Saturday, May 5, 2012
Using Mullein Stems for Bowdrill Firemaking
I love making friction fires...rubbing two sticks together. There is something fascinating about spinning a shaft of wood against another to give life to a glowing ember. Some days I have to spin up a hot coal just to smell the smoldering wood...that's my aroma-therapy.
Earlier this year I started using more mullein stalks as drills for bowdrill firemaking. Mulleins are common in the roadsides and waste areas around eastern Nebraska. They are easily recognized by their velvety rosette of leaves, woody stem, and flowerhead stalk. The woody stalk makes a good drill component when used with a cottonwood fireboard. The stem consists of a sturdy woody outer shell with a styrofoam-like inner pith. The soft inner pith and hard outer stem can be a problem sometimes. A couple of technics help...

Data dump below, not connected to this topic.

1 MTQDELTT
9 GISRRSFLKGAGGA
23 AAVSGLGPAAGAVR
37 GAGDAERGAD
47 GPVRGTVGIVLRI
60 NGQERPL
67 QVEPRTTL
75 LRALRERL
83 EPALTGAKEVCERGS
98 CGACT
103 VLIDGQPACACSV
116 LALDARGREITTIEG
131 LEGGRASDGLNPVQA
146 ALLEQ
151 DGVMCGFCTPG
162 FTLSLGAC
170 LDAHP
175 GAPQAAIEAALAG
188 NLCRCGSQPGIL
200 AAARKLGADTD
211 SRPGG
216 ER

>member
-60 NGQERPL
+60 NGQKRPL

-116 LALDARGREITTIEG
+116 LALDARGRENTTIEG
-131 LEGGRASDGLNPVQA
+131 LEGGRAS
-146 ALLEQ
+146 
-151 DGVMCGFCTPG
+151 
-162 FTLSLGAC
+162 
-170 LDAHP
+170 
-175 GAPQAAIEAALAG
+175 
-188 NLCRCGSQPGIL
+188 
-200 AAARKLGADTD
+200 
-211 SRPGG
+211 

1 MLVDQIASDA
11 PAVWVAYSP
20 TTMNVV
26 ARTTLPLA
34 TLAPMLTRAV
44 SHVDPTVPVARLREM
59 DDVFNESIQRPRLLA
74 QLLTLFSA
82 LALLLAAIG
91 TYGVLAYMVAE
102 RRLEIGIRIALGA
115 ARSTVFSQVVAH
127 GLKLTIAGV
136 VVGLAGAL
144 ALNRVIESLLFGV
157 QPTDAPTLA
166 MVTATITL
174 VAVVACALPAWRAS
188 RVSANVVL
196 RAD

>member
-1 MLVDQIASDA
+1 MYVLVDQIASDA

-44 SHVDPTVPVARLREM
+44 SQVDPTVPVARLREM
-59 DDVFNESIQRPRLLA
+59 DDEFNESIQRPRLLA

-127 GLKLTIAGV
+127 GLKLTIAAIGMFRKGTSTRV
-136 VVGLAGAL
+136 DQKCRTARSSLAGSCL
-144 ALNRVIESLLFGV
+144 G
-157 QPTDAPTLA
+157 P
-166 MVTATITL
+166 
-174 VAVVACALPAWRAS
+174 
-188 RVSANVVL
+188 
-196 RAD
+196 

stem near the business end helps.
Also, cannot sharpen the top of the drill to a point, to spin freely in the socket, because of the soft pithy
core. To aid this, I tied a piece of
short hard wood stem to a point, I force it into the styrofoam like pith. Now I have a hard wooden top to my drill that can take more abuse and be sharpened to spin more freely in the handheld socket.